Ezra Furman’s voice is a venomous rasp. His lyrics the righteousness of teenage runaways. Synthesisers buzz like a swarm of hornets and drum machines bruise like a boxer’s hooks. ‘Transangelic Exodus’ is the sound of the 21st century western world’s rage. By his lyrics’ admission, Furman has ‘got the digital content blues,’ and he’s ‘sick of waiting for my deus ex machina.’ And he’s spitting at the grime-encrusted third eyes of the world’s placated.
Suck The Blood From My Wound opens the album like a mad dog released from its cage. A frothing, dangerous creature that lashes out at anything that catches its attention. Heavy metal has a stranglehold on the market for angry music in this age. But Furman proves on ‘Transangelic Exodus’ that punk, electronic and even pop are far from spent forces. That with not a down-tuned guitar in sight, one can rage and thrash and spit to thrilling effect.
The percussion on ‘Transangelic Exodus’ grooves and pummels in a decidedly ‘Flowers Of Romance’ fashion. Indeed, that venomous rasp owes a debt to John Lydon/Rotten’s iconic sneer. The spirit of ‘…The Bollocks’ survives on in albums like ‘Transangelic Exodus.’ It doesn’t sound the way it did in 1977. But it shouldn’t.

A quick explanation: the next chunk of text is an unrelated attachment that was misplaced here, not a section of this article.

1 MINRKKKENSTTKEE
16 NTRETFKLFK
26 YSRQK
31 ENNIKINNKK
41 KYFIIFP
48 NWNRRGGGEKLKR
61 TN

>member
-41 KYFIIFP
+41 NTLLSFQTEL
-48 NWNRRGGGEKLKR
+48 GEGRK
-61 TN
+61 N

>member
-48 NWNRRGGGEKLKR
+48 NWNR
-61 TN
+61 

On Maraschino-Red Dress $8.99 At Goodwill Furman howls ‘sometimes you go through Hell and you never get to Heaven.’ This is a person with the blues. Not a bluesy sound by any stretch. But the deep-set blues of unanswered questions and unsatisfactory answers. Love You So Bad proves that a great pop song need not be filled with the joys of life. And when Furman sneers ‘I suck all the life out of everything I see,’ on Come Here Get Away From Me he sounds genuinely vampiric. And the guitar riff sets hair on end with its Tarantino-esque chill.
‘Transangelic Exodus’ sounds of unsettling confusion. He’s going somewhere in that red Camaro he keeps mentioning in his lyrics but it’s unlikely even he knows where. Like that Springsteen lyric ‘…I took a wrong turn and I just kept going.’
Furman’s latest LP has thrills and chills and jump-scares and all the uncertainty of growing up. He sounds downright jaunty when he sings ‘I lost my innocence,’ on the closing track of the same name. But then a hyper-distorted lead guitar scars the track. And the uncertainty bleeds from the track once again.
‘Transangelic Exodus’ is an angry record. And there are too few of those on the shelves these days. But it’s a fine addition to a long line of boundary-pushers and envelope-rippers. A family line that was in danger of dying out.